Tomato season is upon us. Almost. I was more hopeful the other day before yet another heavy 3 a.m. thunderstorm. Now I'm cautious yet optimistic.
Grateful for every ripe tomato I pick, cherishing every tangy-sweet 'Sungold.' Loving each pink-fleshed, firm textured 'Stupice.' Watching for ripeness from that crazy looking mostly persimmon-colored 'Dr. Wyche's Yellow' tomato. I snipped it from the vine the other morning to protect it from the bird who is drilling holes in the 'Taxi' tomatoes.
It's a changeable summer. Right now it feels a little like early fall. Pleasant leaf-raking weather, but it's not tomato weather. It's been too cool and too wet.
In my garden, the vines have plenty of green tomatoes on them but just a few tomatoes are ripening each day.
I am happy for every blue-sky day, and I love a light breeze that dries out the water-soaked foliage.
Gardening is always a challenge. This is not a perfect tomato year, but we will have a harvest. And they will be amazing.
I have plans for my tomatoes. When I get the first juicy-ripe 'Brandywine' I will sit and admire its sexy curves. I will slice it and put it on a plate. Drizzle it with some of that fabulous cloudy Italian olive oil I bought from my friend Amy. Pluck a few leaves off the new patch of basil, shred them, sprinkle the tomato slices with salt and dig in.
For the next 'Brandywine,' I shall toast some bread, maybe crusty ciabatta or that rye we brought home the other day. Spread it with mayonnaise and top it with thick slices of tomato. A scattering of flaky sea salt. A pile of napkins to clean up afterward.
If I lived in the South, I would make that sandwich on soft, untoasted white bread and eat it while I was standing over the sink. To catch any drips of tomato juice not soaked up by the spongy bread.
This past weekend I was traveling in the South, where they don't toast their tomato sandwiches. Teaching a cooking class in Chapel Hill, N.C., and signing copies of my book, "Tomatoes." Learning more about tomatoes and meeting with old friends.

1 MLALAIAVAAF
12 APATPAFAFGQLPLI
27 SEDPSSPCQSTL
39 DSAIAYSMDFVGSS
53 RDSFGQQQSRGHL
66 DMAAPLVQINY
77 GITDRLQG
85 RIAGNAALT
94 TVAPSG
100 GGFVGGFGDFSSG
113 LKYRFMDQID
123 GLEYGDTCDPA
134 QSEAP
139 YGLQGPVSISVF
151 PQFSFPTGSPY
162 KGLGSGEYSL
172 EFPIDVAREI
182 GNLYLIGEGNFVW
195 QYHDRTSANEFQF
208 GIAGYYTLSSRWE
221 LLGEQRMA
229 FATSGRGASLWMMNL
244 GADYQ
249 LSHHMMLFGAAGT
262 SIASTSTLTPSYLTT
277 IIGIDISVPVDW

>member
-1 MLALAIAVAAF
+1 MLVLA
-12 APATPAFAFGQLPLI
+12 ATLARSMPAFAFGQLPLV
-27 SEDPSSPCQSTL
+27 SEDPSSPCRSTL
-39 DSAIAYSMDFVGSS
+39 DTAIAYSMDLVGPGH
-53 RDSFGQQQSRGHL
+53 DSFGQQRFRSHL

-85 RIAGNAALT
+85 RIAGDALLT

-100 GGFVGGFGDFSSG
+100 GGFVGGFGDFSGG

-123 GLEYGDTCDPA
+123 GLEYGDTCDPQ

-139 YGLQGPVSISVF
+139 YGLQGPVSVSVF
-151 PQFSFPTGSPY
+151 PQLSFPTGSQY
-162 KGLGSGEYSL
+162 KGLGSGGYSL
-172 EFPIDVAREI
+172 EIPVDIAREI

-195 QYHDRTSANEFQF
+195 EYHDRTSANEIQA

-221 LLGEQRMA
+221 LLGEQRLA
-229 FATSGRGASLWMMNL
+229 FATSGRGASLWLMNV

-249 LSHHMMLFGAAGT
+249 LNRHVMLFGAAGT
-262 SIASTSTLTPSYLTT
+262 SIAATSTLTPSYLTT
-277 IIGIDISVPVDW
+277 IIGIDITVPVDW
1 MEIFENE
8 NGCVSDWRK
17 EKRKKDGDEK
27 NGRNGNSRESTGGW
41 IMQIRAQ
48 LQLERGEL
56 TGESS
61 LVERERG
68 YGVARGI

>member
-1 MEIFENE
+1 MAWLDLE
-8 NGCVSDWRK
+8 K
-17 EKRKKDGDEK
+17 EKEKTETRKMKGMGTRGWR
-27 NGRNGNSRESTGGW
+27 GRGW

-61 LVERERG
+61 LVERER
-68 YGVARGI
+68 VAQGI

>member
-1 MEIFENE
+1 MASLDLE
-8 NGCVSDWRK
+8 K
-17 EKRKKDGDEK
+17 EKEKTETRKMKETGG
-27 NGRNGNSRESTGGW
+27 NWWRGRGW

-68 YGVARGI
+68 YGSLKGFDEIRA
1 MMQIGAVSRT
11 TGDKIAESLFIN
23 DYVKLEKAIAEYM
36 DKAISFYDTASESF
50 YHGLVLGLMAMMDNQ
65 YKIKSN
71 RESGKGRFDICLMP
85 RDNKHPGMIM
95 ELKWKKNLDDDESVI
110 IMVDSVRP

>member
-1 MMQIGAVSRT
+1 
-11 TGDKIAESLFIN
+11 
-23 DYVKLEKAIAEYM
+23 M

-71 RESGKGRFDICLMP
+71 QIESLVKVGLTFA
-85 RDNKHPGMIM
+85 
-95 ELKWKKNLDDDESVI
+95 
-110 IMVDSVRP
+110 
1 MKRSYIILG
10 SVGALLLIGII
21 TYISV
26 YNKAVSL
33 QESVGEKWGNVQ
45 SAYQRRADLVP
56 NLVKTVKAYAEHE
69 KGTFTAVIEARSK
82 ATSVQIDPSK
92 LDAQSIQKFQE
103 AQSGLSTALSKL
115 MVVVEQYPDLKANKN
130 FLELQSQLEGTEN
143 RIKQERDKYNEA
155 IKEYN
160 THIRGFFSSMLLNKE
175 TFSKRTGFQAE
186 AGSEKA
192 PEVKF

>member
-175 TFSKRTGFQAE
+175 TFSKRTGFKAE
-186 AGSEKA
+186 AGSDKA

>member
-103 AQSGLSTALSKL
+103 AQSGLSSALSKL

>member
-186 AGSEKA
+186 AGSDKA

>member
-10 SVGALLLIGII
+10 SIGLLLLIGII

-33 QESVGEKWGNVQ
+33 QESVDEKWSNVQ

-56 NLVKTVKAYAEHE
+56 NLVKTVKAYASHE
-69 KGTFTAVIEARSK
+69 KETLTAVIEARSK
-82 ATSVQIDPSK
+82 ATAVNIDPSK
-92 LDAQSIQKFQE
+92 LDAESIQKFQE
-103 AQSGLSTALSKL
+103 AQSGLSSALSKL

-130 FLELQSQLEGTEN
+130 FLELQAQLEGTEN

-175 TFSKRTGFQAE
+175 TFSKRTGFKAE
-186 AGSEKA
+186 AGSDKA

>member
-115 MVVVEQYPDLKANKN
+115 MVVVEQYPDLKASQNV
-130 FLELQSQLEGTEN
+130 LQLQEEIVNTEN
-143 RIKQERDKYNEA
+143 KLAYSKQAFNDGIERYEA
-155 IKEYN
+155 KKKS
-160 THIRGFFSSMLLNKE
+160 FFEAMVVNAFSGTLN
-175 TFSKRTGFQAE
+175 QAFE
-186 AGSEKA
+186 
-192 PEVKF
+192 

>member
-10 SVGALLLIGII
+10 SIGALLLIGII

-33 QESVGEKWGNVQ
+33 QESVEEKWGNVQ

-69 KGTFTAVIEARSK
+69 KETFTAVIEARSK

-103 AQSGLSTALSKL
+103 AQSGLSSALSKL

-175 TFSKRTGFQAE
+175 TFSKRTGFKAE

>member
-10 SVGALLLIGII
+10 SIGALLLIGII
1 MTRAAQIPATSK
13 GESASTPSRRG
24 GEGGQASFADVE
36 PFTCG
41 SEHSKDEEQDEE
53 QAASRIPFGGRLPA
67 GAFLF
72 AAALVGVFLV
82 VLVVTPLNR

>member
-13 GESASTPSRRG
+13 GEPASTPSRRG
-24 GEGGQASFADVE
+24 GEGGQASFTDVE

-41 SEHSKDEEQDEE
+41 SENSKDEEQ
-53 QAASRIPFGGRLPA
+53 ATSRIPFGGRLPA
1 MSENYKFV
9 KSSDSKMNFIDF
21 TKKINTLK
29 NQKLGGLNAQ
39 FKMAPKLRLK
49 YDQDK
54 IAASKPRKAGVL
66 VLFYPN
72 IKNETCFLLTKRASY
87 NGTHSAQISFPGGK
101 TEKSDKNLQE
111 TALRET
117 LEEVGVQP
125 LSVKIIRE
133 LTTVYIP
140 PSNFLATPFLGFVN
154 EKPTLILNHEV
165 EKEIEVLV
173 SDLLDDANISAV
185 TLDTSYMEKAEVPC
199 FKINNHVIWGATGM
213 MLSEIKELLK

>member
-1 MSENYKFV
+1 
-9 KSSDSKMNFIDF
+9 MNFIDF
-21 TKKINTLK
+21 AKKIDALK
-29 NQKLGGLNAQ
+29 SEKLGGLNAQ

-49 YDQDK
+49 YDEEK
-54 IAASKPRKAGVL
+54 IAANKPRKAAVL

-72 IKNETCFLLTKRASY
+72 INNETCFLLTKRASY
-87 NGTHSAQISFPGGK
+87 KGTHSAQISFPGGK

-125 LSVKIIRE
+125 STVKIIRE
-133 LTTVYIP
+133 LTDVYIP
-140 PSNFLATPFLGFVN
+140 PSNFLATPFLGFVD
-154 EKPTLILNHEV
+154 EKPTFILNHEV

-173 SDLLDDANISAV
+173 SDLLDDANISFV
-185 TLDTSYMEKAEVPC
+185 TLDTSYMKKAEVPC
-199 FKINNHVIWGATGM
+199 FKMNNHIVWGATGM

They're having the same tomato problems down here. At the "A Slice of Summer" tomato tasting conducted by the Winston-Salem Journal, there were very few summer-ripe, full-flavored tomatoes. But that didn't stop the tasters. One man man brought his own shaker of salt.
For now, we can console ourselves with these cooked tomato dishes. While we're waiting for our own tomatoes to ripen. It'll happen. I promise.
Brenda Waters' Grandmother's Special Sliced Tomatoes
I'm so proud to present this lovely old-fashioned preparation from broadcaster Brenda Waters' grandmother. Brenda gave me the recipe when I appeared on KDKA-TV talking about my tomato cookbook. I promised her I'd add it to our tomato-themed section. Brenda said that her grandmother often served it with cooked greens, which sounds wonderful to me. The tomatoes must always be peeled. Directions for doing that are in the recipe.
3 or 4 large, ripe tomatoes
2 tablespoons cider vinegar
3 tablespoons granulated sugar
Bring medium saucepan of water to a boil. Add tomatoes one at a time and turn in the water, about 20 seconds, just until skins feel loose. Transfer to board and let cool. Core and peel tomatoes and cut into 1/2-inch slices. Arrange on plate or platter with sides.
Put vinegar in medium glass or ceramic bowl. Stir in sugar and then microwave, uncovered, 15 to 20 seconds to warm the vinegar so the sugar dissolves.
Sprinkle tomatoes with salt to taste and spoon sugar-vinegar mixture on top. Let sit for a few minutes so the flavors can blend.
Makes 3 or 4 servings.
-- Brenda Waters
Tomato and Zucchini Gratin
This is based on a recipe from Jacques Pepin. It uses what's in the garden, so it's timely and delightful. "But does it have cheese?" my husband asked.
Yes. You could even add more if you wanted.
8 medium plum tomatoes, about 1 1/2 pounds
4 medium zucchini or yellow summer squash, or a combination (about 1 pound), ends trimmed
3 tablespoons olive oil